Etienne, would you say that straight level 5's, a head teachers wholehearted recommendation & a good solid pre-test pass (an official test) demonstrates high academic ability?
It would be a good starting point, if the aim were to establish grammar school ability - although appeal panels in selective areas know there is a lack of consistency in headteacher recommendations (i.e. some heads are over generous, some may be too strict).
If I've understood correctly, you don't need to prove grammar school ability, although - depending on what sort of case you feel able to put forward - you might wish to try and demonstrate that a higher score could have been expected. It depends which areas of the 11+ showed a relative weakness. If in VR, then an appellant with several exceptionally good CAT or NFER verbal reasoning scores (e.g. at the 95th percentile), or a similar standard in an educational psychologist's test, would have alternative evidence for the panel to consider. If in maths, then a 5a prediction, and a supportive statement from the headteacher (e.g. "gifted & talented, best maths student in a high performing school, entered for level 6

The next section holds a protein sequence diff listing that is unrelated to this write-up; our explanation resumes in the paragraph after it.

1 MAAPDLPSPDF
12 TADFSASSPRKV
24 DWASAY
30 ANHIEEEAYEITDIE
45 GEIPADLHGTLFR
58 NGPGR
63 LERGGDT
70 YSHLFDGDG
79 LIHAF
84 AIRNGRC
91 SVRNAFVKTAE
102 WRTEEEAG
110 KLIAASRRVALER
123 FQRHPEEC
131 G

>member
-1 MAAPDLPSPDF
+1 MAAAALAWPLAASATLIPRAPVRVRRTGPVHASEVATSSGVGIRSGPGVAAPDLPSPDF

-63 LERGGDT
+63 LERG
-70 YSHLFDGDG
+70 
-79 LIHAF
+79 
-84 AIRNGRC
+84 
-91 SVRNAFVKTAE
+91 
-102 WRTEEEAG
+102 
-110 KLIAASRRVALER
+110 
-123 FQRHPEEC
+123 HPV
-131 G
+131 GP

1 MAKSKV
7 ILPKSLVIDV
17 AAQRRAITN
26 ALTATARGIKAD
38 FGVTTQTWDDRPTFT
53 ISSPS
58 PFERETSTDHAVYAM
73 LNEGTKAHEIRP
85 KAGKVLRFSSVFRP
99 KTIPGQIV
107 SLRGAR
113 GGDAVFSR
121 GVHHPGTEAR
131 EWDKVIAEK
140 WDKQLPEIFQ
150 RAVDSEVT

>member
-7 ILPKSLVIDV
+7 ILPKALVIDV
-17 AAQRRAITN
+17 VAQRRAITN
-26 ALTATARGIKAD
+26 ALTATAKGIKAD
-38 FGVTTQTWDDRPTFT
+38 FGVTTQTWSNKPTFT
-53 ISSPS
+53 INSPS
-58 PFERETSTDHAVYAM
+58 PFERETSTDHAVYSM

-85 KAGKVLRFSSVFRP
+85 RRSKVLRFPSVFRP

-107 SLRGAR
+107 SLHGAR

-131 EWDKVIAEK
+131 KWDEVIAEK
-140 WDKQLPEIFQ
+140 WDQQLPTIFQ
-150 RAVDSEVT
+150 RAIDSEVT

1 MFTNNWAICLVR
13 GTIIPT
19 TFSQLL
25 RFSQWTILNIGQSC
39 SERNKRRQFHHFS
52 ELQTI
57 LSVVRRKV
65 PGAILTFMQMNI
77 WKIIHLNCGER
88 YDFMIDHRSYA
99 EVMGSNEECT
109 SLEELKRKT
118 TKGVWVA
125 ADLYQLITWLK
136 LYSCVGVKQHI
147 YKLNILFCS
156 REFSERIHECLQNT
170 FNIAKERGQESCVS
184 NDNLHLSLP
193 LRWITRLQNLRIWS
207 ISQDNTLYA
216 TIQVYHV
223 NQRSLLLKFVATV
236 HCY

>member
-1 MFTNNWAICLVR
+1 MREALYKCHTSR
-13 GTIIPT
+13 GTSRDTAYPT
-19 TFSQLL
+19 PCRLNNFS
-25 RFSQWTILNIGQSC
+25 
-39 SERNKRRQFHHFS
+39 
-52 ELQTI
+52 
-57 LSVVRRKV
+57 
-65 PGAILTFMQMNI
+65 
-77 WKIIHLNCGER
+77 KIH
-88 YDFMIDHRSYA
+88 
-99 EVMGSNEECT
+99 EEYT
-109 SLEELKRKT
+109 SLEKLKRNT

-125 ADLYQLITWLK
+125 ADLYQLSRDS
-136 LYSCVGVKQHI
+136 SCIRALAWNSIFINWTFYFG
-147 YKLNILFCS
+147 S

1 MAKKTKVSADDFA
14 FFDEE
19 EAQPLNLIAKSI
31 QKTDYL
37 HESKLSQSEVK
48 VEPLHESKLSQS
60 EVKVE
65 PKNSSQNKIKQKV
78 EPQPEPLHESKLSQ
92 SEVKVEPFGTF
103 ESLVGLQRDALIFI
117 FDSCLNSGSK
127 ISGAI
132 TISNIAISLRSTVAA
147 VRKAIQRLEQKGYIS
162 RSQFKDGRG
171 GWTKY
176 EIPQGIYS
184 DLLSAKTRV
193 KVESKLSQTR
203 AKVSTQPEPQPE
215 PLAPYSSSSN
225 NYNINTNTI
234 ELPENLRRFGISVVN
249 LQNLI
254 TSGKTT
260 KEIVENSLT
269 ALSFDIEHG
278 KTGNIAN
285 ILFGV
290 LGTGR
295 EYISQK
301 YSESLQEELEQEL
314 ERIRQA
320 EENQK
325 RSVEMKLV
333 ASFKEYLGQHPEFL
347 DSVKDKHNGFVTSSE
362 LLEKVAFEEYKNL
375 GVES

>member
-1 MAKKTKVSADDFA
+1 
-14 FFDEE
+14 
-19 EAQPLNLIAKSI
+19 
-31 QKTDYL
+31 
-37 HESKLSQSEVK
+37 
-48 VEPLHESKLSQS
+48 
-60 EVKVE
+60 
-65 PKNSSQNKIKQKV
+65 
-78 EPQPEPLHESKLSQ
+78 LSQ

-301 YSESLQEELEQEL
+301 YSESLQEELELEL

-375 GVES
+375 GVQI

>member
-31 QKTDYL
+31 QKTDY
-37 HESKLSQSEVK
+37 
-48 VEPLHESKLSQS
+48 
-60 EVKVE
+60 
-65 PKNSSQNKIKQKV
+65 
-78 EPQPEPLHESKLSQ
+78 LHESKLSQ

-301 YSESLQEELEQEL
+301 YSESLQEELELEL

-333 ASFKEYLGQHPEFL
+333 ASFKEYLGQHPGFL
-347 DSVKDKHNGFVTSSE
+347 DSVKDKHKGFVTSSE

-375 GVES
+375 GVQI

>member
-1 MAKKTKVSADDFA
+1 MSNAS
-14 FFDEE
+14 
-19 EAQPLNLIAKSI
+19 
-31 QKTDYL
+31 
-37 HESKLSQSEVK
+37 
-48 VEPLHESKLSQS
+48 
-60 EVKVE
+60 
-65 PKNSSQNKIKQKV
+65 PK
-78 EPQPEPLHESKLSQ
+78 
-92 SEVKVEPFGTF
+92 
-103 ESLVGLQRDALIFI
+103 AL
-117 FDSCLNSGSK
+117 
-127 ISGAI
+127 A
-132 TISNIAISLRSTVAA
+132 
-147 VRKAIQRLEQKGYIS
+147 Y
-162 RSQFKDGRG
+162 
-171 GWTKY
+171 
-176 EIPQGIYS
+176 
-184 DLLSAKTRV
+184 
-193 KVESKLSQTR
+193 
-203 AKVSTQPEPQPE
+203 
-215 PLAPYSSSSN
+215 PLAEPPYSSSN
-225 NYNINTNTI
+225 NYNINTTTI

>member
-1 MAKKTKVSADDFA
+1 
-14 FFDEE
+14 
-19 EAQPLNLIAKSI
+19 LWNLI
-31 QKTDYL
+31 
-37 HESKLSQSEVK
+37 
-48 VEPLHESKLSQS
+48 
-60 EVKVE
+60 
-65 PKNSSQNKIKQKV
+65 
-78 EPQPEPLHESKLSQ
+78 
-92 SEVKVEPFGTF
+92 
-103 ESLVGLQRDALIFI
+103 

") might be well-placed to try and argue that the 11+ result was a blip and not a fair reflection of ability.
Where score is one of the oversubscription criteria, and if there are a lot of appellants, then I would imagine the more compelling the case would need to be (in terms of academic evidence and/or reasons for wanting a place). Ultimately, though, it's a decision for the individual panel.